“It’s a safe place for the children to go after school,” Graves said. About 30 to 40 children attend St. John’s House on an average weekday afternoon, receiving homework help, as well as snacks and activities.
Her congregation also supports Gabriel Project, which helps young families navigate the basics of raising children, providing parenting guidance and supplies, such as diapers and formula. St. John’s also began looking for ways to support foster parents after an incident two years ago when a despondent 12-year-old foster child broke into the church and set a fire on the altar.
“We started to look at her life and her experiences in the foster care system,” Graves said. That system has been profoundly affected by the opioid crisis, she said, and “sometimes, our best thing to do is support the ministries that others are doing.”
Trinity Episcopal Church is host to two weekly ministries that serve Huntington residents living on the margins of society, including those suffering from opioid addiction. Every Wednesday evening, volunteers serve a free dinner at the church, and more than a hundred people share fellowship over food.
And on Saturday mornings, breakfast is served in Trinity’s parking lot, which transforms into a kind of social service fair. Under tents, volunteers distribute food, shoes, toiletries, toilet paper and various other items. Once a month, Marshall Health, a local healthcare provider, sets up a booth to offer basic medical services for free.
These ministries are ecumenical, not solely the work of Trinity Episcopal Church. And organizers don’t see their outreach as exclusively addressing the opioid epidemic, but “we’re right in the middle of it,” said Larry Clark, Trinity’s junior warden and a driving force behind both ministries.
The Saturday breakfast, in particular, “allows us to minister to a lot of the people who are in rehab,” Clark said. It began 16 years ago as a street ministry on the riverfront organized by a couple of motorcycle clubs. “What we started doing was just giving away coffee and donuts out of the back of a pickup truck, and it just kept growing and growing and growing.”
The ministry naturally began serving more people suffering from addiction as the opioid epidemic worsened over the past decade. Clark and others in Huntington face no shortage of tragic stories.
“When you roll up your sleeves and get into the epidemic, you’re not going to succeed all the time,” Clark said. “I buried a lot of people, and some of them were friends. Some of them were lifelong friends, and it’s not a pretty picture.”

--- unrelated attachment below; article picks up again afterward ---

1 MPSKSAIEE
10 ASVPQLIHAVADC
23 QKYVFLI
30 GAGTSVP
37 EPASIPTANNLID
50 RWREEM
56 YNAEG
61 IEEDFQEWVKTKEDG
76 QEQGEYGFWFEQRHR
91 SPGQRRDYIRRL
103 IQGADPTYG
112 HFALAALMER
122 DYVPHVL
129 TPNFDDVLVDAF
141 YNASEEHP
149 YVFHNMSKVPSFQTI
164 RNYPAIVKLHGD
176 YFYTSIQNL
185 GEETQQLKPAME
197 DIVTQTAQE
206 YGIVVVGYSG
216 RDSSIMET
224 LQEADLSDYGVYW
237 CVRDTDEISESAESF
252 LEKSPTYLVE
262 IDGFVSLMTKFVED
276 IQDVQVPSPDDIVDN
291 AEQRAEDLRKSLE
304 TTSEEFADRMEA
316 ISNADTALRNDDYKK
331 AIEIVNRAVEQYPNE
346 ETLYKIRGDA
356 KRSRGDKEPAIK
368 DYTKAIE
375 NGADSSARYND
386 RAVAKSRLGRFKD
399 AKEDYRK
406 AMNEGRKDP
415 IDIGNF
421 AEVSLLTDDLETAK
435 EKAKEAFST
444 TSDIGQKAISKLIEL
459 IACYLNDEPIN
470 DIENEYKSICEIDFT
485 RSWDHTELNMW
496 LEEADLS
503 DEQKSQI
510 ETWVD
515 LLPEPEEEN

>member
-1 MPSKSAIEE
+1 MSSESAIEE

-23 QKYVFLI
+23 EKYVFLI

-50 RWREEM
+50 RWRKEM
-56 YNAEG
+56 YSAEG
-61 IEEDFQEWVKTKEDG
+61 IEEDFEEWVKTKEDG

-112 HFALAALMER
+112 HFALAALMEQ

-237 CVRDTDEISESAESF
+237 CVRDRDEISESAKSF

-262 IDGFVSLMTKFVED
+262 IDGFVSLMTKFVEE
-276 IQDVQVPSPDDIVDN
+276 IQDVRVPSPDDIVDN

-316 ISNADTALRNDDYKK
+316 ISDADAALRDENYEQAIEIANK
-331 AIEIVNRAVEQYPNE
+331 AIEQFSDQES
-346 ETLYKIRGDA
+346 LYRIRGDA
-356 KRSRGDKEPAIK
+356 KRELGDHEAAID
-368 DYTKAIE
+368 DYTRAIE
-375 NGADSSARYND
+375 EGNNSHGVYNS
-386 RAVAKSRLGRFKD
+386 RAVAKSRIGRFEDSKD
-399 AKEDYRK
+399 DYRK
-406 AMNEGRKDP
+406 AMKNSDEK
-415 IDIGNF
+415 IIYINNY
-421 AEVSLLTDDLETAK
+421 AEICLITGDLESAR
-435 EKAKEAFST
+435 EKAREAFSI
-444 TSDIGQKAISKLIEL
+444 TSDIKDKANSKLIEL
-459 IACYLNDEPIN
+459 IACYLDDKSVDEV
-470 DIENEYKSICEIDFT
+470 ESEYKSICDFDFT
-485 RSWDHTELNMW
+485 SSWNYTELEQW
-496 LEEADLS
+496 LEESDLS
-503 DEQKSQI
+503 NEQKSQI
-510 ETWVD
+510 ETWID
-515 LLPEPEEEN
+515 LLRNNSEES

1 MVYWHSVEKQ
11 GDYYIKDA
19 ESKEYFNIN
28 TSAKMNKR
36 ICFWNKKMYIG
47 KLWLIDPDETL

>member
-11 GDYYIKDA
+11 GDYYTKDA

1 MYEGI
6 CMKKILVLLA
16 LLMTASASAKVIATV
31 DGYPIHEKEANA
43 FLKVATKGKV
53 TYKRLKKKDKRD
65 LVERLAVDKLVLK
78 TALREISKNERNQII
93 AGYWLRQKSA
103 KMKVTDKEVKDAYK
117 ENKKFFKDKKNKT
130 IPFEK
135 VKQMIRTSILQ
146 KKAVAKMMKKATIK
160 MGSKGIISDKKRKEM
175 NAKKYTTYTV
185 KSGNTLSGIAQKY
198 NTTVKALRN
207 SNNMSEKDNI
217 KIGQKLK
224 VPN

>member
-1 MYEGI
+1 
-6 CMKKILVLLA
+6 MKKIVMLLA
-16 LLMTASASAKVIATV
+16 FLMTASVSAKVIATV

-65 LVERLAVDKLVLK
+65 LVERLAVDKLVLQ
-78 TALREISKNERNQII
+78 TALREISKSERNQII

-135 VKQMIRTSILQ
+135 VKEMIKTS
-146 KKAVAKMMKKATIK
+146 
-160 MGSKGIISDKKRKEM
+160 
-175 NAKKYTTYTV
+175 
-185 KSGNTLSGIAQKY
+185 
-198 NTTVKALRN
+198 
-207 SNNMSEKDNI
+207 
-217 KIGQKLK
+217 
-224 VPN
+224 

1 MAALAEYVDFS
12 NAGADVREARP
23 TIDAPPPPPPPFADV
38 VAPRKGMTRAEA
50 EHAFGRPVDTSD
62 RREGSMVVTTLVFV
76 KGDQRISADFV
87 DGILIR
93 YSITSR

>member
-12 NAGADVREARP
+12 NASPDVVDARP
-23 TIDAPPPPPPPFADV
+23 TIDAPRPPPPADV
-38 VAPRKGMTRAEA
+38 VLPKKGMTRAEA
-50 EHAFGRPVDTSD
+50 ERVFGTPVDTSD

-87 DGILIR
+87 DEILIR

Williams, the mayor, gets credit from many corners for rallying the community to work toward a solution. In September 2014, he issued a call to prayer in a letter to all congregations in Huntington.
“I think that sort of sparked an energy, at least in the faith communities,” said Graves, the St. John’s rector. Her congregation began praying every Sunday for the addicted, the first responders and the city.
“You can’t arrest your way out of this,” Williams said.
His faith has played a big part in his response to the opioid epidemic. Faith brings hope, both for the people suffering and those who working to alleviate that suffering, and he feels called by his faith to lead on this issue.
“I know that what we’re doing is setting an example of how a community can come together,” he said.
Clark, too, said he is guided by his faith, which has taught him to serve those suffering from addiction without judging them. His motto: “To be there if and when you need us. That’s all we can do.”
And after several bleak years in Huntington, 2018 brought some good news for a change. Cabell County reported nonfatal overdoses were down by 40 percent from 2017. And while the opioid epidemic still claims too many victims, participants in The Episcopal Church pilgrimage next week also will hear plenty of success stories, of people turning their lives around.
“The ones that are success stories are really a wonderful thing to have,” Clark said. “You know what they were, and they know what they were. You were involved with them at that time, and now they are productive people. And it’s very important that we help them and support them in every way to get back into society.”
– David Paulsen is an editor and reporter for the Episcopal News Service. He can be reached at email@example.com.